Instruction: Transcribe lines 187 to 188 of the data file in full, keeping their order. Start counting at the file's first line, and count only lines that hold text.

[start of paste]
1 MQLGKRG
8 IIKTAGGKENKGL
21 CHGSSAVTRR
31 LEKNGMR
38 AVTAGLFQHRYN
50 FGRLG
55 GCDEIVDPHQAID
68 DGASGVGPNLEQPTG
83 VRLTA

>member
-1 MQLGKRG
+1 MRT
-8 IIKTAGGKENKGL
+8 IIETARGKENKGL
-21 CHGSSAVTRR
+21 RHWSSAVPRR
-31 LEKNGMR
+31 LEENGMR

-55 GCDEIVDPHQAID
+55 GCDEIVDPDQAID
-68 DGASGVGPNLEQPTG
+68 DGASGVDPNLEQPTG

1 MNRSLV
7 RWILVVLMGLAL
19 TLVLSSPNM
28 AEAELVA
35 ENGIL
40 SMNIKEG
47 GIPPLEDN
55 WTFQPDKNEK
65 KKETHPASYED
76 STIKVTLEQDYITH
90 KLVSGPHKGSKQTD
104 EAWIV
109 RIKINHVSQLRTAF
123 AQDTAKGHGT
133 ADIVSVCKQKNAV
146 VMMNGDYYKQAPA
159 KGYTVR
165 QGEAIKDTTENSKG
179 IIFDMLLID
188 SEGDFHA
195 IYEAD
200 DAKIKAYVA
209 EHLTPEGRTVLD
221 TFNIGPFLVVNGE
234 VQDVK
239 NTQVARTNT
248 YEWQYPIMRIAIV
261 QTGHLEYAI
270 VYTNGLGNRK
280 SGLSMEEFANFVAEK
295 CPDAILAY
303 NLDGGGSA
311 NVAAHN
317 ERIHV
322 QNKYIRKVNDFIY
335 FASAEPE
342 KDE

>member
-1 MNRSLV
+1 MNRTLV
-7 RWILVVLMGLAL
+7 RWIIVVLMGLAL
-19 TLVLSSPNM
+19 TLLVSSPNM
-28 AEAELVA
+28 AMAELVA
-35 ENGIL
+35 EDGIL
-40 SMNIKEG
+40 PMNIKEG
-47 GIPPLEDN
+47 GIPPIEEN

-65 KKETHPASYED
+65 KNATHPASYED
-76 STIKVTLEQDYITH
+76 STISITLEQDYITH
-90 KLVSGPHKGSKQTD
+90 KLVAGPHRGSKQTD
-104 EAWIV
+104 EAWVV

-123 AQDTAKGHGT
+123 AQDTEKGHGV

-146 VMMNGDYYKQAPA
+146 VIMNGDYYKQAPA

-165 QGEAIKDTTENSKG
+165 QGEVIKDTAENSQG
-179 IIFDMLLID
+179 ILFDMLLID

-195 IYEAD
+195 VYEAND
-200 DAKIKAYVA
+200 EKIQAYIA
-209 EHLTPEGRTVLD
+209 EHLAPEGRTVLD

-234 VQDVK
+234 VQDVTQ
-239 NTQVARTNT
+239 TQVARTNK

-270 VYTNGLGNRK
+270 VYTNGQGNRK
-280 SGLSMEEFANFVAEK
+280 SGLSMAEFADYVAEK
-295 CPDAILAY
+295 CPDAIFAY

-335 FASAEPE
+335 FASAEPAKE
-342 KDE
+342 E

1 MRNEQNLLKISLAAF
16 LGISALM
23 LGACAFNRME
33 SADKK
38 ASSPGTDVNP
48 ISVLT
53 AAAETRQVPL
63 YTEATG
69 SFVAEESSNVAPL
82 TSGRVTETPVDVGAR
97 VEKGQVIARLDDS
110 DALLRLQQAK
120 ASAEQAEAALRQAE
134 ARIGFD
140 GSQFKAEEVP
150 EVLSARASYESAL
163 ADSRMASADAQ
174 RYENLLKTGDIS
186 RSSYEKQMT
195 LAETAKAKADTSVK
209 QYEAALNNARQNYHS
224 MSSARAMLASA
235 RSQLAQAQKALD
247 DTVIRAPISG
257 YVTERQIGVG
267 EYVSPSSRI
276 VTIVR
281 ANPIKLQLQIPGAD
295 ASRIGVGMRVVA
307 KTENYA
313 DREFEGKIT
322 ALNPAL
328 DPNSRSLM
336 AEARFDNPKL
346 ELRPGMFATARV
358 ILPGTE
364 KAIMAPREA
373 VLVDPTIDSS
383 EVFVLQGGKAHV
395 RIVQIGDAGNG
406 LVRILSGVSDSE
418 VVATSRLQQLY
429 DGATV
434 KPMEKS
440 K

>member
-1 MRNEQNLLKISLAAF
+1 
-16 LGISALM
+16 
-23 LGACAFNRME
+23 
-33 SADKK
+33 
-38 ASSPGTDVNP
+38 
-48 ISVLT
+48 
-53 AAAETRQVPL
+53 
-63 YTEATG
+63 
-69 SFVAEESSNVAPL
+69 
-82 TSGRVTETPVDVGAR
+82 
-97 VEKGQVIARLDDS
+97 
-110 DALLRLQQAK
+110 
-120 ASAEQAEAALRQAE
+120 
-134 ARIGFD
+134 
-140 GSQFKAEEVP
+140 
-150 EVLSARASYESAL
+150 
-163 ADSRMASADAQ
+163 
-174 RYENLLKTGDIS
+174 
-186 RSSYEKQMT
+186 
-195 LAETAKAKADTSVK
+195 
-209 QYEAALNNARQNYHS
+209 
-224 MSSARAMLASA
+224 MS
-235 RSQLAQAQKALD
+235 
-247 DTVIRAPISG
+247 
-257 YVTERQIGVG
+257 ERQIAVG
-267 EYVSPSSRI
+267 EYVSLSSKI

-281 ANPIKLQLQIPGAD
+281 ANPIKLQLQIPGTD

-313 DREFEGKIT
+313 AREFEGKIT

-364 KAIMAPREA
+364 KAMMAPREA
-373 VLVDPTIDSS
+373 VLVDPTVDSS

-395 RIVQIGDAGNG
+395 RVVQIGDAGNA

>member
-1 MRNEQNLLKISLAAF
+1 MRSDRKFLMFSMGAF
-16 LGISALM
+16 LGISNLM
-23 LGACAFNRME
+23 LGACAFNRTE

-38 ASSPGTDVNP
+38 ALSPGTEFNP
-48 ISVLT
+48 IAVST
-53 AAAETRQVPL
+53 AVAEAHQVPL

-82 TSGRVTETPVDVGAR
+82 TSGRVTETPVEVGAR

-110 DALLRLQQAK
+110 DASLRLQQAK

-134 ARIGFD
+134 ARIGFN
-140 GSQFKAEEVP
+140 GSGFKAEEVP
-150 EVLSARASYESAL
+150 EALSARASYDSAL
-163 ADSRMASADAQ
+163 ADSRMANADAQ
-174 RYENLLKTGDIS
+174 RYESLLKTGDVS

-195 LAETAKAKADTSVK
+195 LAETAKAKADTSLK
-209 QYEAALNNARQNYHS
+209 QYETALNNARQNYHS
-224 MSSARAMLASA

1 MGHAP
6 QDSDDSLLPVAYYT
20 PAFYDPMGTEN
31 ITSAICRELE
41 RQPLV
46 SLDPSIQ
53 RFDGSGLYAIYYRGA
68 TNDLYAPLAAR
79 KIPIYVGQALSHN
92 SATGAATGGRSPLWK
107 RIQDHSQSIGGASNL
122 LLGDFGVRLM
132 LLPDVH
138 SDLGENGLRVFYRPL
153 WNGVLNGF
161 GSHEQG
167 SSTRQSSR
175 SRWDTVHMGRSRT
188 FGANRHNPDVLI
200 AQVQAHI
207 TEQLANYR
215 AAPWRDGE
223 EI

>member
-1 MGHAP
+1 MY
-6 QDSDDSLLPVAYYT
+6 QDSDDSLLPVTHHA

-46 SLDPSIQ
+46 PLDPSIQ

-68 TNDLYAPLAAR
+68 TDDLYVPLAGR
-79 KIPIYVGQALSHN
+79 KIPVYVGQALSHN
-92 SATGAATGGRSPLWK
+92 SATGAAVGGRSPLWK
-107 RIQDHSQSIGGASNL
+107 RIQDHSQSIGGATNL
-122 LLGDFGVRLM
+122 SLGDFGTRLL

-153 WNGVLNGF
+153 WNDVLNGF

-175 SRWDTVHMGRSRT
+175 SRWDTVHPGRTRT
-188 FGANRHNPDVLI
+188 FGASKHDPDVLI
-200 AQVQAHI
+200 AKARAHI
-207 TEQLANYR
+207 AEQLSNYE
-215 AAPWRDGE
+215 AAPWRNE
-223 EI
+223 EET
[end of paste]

-150 EVLSARASYESAL
+150 